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SYFY WIRE Bad Astronomy

360° View of the SpaceX Booster Ocean Landing

By Phil Plait

This is just too cool. Click in the video and drag it around. Hint: At the beginning, tilt up.

The Falcon 9 booster landing on April 8 was pretty amazing. It was windy out, as you can see from the video; once the booster made contact, it slid a few meters. A while later, some SpaceX crew went out to the barge to weld it to the surface so it wouldn’t tip over if the seas got rougher. Bear in mind, that booster is more than 40 meters tall. That’s taller than a 12-story building.

The video is neat. Being able to move it around like that is a relatively new thing for YouTube videos; we exploited it for an interactive Crash Course video tour of the solar system. Go play with that if you’d like. The narrator is a close friend of mine.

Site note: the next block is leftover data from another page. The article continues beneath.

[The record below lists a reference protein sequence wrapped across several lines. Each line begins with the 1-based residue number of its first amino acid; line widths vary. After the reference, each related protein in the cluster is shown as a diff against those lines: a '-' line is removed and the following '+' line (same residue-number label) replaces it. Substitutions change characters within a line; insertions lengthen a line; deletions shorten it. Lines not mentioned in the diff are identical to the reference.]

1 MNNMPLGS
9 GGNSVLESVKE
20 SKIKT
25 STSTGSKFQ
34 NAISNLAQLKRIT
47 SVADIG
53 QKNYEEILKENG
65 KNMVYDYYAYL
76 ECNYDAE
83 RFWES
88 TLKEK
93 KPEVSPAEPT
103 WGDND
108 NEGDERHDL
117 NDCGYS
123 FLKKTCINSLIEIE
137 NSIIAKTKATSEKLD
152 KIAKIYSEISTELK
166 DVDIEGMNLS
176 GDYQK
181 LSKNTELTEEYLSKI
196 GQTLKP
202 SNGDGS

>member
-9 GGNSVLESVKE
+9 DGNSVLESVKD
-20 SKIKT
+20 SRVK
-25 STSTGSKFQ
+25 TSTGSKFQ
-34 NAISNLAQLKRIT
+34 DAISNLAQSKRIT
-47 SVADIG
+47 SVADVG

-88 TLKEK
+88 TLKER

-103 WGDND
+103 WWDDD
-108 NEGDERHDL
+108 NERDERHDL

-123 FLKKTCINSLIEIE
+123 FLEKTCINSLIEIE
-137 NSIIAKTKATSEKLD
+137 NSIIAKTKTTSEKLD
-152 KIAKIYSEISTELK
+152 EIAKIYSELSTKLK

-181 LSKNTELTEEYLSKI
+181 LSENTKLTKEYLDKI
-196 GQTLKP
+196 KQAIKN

The next Falcon 9 launch (carrying a Japanese communication satellite) is scheduled for Thursday, with a launch window opening at 05:22 UTC (to be clear, that's 01:22 Eastern U.S. time, or 22:22 Pacific time on Wednesday). A booster landing at sea will again be attempted, but it’ll be much tougher: The launch is to put the satellite in a geosynchronous orbit, which means the booster will be moving horizontally much faster than it did for the previous landing, and will have less fuel to slow and maneuver to the barge. It’s likely not to be successful, but we’ll see.

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